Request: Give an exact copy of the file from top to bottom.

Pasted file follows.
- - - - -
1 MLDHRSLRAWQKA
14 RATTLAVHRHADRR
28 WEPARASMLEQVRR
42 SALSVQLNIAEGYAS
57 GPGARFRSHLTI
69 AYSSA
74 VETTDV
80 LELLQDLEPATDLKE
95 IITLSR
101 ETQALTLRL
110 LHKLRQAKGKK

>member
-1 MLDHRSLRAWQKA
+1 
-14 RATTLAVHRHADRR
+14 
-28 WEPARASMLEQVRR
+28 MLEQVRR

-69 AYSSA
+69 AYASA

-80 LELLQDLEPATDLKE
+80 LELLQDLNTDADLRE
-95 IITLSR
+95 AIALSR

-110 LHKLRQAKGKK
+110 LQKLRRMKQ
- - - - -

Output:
1 MLDHRSLRAWQKA
14 RATTLAVHRHADRR
28 WEPARASMLEQVRR
42 SALSVQLNIAEGYAS
57 GPGARFRSHLTI
69 AYSSA
74 VETTDV
80 LELLQDLEPATDLKE
95 IITLSR
101 ETQALTLRL
110 LHKLRQAKGKK

>member
-1 MLDHRSLRAWQKA
+1 
-14 RATTLAVHRHADRR
+14 
-28 WEPARASMLEQVRR
+28 MLEQVRR

-69 AYSSA
+69 AYASA

-80 LELLQDLEPATDLKE
+80 LELLQDLNTDADLRE
-95 IITLSR
+95 AIALSR

-110 LHKLRQAKGKK
+110 LQKLRRMKQ